1833's huh? Aren't you the guys that are cleaning the squad bays cause theirs no beaches to assault? I though all Marines were real Marines, especially the 03 variety.
Link Posted: 1/15/2006 2:53:21 PM EDT

Originally Posted By dport:
Let's see if I can beat LWilde with a more detailed response.

This is all very high level:

#1 You have to survey the beach. Make sure it can take your heavy equipment and is suited to a landing. Get the tidal range, currents, etc. The SEALs can trace their heritage to this mission and are still capable of performing it.
#2 You have to rehearse the attack and load the ships with a combat load out. What is to be offloaded first is loaded last, what is offloaded last is loaded first.
#3 The day of the attack you have to do the following:
-Clear any minefields.
-Prep the beach with naval guns and aircraft.
-Deploy landing craft.
-Embark troops on the landing craft.
-Amass the landing craft in waves. Coordinating small boats and keeping them in their lanes is akin to herding cats thanks to tides, currents and winds.
Oh BTW, that is all under fire.
#4 Once the force is landing, you have to continue to coordinate air and naval gun fire support. Then you have to evacuate casualties ashore back to the ships.
#5 While the force is fighting ashore you have to supply them from ship. Which means you have to unload the ships, load follow on troops and supplies for the troops already ashore onto boats and send them in, under fire.
-You have to continue #5 until there are no more enemy troops around to challenge your beachhead.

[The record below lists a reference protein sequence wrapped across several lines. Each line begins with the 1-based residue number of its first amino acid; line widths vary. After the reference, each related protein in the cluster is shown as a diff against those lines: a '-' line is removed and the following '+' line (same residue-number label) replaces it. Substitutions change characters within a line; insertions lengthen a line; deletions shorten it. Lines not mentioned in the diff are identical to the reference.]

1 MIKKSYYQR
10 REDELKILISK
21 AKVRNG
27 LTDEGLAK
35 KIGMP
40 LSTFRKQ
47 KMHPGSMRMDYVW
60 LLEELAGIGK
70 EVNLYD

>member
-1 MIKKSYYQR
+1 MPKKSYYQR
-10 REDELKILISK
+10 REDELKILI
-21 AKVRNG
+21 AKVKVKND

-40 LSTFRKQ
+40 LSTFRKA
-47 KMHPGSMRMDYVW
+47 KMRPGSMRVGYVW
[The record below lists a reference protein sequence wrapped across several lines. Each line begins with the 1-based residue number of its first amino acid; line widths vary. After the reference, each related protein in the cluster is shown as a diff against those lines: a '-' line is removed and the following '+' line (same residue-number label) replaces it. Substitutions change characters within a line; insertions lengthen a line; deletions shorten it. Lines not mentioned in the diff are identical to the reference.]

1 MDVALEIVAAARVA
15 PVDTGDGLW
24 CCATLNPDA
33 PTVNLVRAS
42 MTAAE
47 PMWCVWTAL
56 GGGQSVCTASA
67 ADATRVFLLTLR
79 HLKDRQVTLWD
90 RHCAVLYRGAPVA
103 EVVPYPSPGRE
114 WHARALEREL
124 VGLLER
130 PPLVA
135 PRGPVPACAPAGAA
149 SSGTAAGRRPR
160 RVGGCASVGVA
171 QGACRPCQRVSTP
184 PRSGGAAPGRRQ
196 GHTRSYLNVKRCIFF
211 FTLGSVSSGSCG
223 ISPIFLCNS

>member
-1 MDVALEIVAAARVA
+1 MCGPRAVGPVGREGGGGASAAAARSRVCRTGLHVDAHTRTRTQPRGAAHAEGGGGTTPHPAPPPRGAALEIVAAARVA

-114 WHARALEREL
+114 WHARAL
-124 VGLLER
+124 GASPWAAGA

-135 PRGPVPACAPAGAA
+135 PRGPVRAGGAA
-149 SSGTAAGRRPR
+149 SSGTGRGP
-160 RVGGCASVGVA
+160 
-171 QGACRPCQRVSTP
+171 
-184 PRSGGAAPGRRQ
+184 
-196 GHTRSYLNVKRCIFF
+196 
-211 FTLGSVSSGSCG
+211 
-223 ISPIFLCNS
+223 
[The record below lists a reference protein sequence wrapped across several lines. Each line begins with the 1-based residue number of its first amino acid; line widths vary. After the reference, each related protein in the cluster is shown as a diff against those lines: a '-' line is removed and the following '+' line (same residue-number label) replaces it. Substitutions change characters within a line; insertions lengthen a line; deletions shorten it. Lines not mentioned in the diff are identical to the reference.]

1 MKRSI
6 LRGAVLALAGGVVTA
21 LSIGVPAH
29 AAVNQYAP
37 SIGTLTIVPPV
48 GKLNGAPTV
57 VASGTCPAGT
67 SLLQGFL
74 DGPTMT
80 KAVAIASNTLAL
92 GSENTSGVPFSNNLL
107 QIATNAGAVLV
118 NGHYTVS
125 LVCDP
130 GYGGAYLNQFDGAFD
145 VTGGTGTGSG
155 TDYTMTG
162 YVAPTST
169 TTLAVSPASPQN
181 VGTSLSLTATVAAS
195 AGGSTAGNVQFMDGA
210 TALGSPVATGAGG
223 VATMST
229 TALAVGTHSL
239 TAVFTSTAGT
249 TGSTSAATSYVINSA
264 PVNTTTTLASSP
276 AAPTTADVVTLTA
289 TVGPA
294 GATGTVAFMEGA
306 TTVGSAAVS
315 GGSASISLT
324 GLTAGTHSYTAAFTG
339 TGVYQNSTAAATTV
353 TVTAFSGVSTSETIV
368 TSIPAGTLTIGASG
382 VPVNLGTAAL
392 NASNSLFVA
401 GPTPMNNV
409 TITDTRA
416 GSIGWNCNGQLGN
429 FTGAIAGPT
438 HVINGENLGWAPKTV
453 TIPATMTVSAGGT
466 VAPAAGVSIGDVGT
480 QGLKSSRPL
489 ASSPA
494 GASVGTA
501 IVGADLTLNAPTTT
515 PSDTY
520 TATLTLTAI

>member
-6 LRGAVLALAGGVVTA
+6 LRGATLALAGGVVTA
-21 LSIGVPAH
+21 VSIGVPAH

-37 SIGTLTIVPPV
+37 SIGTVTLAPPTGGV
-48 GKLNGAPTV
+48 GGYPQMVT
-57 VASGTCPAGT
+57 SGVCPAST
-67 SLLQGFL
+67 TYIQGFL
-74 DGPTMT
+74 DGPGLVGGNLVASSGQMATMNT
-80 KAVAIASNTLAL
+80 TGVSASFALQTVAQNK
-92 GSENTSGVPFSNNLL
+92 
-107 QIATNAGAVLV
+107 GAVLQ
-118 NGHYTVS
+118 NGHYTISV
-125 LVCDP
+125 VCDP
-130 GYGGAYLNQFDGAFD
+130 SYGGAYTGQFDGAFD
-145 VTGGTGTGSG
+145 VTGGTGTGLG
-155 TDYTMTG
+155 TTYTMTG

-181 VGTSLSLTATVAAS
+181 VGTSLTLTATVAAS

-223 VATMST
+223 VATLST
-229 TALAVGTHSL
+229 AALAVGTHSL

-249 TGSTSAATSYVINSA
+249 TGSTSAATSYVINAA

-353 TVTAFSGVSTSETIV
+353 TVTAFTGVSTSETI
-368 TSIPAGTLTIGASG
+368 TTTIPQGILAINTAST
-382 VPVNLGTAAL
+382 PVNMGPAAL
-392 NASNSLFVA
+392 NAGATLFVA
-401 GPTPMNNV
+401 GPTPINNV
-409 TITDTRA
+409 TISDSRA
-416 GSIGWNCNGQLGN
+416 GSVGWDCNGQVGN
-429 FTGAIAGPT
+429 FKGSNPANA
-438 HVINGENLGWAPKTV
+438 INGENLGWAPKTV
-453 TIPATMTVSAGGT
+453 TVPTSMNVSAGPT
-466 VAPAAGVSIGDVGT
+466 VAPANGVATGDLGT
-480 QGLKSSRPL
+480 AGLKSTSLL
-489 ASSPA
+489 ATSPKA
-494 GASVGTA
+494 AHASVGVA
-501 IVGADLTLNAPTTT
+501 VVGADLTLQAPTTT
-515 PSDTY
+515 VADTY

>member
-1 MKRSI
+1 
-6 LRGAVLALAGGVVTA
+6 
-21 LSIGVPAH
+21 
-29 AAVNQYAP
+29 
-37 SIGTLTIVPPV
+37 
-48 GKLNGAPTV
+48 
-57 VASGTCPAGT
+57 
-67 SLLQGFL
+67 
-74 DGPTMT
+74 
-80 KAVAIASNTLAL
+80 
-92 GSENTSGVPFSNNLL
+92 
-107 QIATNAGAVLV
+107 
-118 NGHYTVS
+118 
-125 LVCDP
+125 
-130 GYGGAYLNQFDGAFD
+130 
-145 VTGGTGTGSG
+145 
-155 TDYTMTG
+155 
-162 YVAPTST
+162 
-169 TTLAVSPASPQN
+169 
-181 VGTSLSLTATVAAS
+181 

#6 You have to either capture or build port facilites to sustain the forces ashore. Only then is the amphibious operation over, and you still have to supply by sea.

We're not even talking about landing airborne/airmobile troops at the same time, like D-Day. The amount of coordination is phenomenal. Not only that you have to make the right calls, do you need more troops, equipment or supplies ashore at any given time. The wrong mix and you can spiral yourself into disaster.



Good description DPORT. Something else to think about in the WWII era was the weather. If you had weather you lost all effective air cover even if you "owned the skies" D-Day (june 6 ) nearly didn't happen because of the cruddy weather and lots of the tank swamping and related losses were partly due to rough water.
The man made ports at the beach heads only lasted about a week or ten days before they got wiped by a storm,if it had ben a couple days earlier the troops that had landed would have been in big trouble.
To really learn about WWII D DAY I recomend "OVERLOARD,D-day & The Battle For Normanday" by Max Hastings.
Link Posted: 1/15/2006 3:10:13 PM EDT
[Last Edit: 1/15/2006 3:12:37 PM EDT by RogerBall]
Amphi-bios, meaning two bodies.
In this case one exists on water, the other on land.

ALSO, when salamanders attach.
Link Posted: 1/15/2006 9:17:07 PM EDT
Actually our Army has dome more than the Marines and has some of it's own landing ships. In fact in the 70's the Army had more vessels than the Navy. Although that has probably changed significantly
..

Lessee (from 1973 - those programmed texts were pretty good) PERMA

Planning
Embarkation
Rehea­rsal
Movement
Assault

Assaults, Demonstrations, Raids, Evacuations

Assaults - Land and stay

Demonstrations - Pretending you are going to land to deceive the enemy (Gulf War I the Marines burning circles in the Gulf making Saddam think they were going to land and tying up some of his forces)

Raids - landing and leaving

Evacuations - Pulling retreating or surrounded forces off, opposed or unopposed

The current preferred method is to go around via helo borne or airborne troops, secure a landing zone, and bring the heavy ships up and directly offload as much as possible. The landing zone to include port facilities if possible for the big Ro-Ro ships. Although you can build causeways out from the beach and offload the ships to the causeways.

The US and UK have more practiced forces, lots of countries have limited capabilities.

We really can't do a big over the beach operation anymore since we don't have near the shipping and landing craft readily available. That's why we need a landing zones that can take big ships close in.